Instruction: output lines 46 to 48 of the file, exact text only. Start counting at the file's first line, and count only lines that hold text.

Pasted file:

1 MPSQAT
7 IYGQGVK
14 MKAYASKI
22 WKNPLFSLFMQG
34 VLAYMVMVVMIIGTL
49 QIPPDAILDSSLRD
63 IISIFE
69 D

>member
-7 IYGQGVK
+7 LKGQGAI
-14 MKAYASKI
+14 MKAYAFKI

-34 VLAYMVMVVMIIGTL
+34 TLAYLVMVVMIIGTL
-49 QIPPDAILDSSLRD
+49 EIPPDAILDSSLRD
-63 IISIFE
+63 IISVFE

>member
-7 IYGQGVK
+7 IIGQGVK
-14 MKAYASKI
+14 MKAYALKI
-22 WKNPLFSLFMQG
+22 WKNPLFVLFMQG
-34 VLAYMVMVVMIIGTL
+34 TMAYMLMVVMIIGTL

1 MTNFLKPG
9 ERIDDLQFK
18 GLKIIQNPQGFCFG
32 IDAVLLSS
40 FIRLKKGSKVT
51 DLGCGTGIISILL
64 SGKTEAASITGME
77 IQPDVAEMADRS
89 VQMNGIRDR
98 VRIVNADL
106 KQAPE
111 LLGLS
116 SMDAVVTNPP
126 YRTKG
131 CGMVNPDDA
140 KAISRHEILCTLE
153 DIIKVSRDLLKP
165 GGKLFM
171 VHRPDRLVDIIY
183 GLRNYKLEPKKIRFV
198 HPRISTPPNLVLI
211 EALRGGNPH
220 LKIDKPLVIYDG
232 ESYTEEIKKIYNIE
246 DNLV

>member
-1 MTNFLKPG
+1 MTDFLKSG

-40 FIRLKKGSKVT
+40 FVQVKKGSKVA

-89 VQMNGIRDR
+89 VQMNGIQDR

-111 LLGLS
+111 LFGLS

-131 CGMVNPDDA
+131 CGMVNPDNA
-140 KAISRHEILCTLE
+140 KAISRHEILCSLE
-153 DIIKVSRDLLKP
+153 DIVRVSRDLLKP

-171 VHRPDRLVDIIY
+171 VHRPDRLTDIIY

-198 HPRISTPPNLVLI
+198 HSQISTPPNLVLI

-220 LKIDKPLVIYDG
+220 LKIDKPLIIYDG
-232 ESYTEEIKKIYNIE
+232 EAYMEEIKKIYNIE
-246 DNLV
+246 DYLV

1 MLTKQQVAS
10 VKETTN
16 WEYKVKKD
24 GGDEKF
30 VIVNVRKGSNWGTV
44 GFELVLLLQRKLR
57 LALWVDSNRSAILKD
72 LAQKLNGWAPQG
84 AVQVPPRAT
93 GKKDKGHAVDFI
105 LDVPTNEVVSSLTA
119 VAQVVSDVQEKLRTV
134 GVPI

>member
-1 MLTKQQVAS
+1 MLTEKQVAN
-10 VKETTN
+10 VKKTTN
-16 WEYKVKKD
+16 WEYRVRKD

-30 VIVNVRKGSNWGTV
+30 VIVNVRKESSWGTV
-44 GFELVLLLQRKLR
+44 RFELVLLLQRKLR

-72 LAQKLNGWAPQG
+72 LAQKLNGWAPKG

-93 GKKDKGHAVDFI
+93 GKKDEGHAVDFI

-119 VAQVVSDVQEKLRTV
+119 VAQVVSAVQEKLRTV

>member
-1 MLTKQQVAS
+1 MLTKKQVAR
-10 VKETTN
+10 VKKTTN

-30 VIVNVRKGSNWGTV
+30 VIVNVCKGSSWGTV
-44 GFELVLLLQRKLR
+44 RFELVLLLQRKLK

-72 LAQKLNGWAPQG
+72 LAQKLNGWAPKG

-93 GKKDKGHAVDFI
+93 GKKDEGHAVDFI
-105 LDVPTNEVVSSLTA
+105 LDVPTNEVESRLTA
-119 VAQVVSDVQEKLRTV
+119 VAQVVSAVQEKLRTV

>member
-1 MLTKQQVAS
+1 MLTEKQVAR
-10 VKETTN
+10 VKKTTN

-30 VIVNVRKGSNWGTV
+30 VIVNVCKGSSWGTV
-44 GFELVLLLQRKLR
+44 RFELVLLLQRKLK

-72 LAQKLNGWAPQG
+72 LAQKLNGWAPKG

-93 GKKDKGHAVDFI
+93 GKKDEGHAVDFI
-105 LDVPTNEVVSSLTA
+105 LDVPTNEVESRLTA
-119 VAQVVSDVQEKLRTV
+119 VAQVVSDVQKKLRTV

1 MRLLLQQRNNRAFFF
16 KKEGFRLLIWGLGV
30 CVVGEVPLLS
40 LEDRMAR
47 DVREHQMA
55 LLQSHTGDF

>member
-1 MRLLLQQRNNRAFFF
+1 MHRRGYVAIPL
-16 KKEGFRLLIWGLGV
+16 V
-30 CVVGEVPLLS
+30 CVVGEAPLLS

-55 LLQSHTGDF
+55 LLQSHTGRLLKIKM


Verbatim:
165 GGKLFM
171 VHRPDRLVDIIY
183 GLRNYKLEPKKIRFV